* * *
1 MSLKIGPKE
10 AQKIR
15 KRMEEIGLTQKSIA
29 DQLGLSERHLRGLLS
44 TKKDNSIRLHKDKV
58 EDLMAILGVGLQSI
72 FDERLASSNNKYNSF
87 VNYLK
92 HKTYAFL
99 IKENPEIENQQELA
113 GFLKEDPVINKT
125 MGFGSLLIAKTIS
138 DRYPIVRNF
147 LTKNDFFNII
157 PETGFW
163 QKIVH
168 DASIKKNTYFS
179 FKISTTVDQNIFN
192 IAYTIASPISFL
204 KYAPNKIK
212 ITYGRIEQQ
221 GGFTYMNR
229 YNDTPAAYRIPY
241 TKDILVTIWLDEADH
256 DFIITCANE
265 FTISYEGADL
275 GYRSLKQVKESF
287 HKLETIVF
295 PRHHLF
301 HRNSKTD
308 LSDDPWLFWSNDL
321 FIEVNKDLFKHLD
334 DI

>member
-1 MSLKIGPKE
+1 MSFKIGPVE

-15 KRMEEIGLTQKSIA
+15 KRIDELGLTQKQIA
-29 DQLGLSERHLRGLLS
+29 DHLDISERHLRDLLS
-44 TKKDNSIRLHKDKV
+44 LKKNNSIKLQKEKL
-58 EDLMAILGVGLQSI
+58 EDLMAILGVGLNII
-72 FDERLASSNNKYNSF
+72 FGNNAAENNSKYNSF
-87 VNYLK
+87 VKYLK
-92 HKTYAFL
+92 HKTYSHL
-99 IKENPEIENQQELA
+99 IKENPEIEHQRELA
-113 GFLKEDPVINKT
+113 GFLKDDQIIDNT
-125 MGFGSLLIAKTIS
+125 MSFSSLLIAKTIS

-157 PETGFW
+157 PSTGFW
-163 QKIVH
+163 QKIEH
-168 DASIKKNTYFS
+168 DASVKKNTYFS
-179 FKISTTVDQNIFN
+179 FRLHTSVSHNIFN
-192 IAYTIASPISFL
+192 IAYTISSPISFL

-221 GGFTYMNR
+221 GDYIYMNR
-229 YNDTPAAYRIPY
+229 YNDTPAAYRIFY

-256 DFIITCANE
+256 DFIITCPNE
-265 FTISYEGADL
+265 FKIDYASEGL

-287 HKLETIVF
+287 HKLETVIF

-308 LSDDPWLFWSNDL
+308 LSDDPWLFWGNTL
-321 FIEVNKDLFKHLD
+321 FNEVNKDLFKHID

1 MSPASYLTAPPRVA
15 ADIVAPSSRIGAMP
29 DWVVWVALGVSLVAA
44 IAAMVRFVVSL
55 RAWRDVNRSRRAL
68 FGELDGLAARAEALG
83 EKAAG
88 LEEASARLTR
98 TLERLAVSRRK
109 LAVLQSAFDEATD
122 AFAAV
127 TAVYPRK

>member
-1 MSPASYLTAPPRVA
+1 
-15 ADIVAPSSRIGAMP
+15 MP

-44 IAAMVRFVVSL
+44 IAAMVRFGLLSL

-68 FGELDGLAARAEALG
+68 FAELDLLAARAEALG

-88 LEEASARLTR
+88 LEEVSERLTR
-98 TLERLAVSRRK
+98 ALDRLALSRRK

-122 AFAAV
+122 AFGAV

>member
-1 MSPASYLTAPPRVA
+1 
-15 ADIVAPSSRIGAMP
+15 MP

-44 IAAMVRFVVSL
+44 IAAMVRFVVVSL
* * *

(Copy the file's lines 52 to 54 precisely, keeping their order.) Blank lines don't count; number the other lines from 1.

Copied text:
+99 IKENPEIEHQRELA
-113 GFLKEDPVINKT
+113 GFLKDDQIIDNT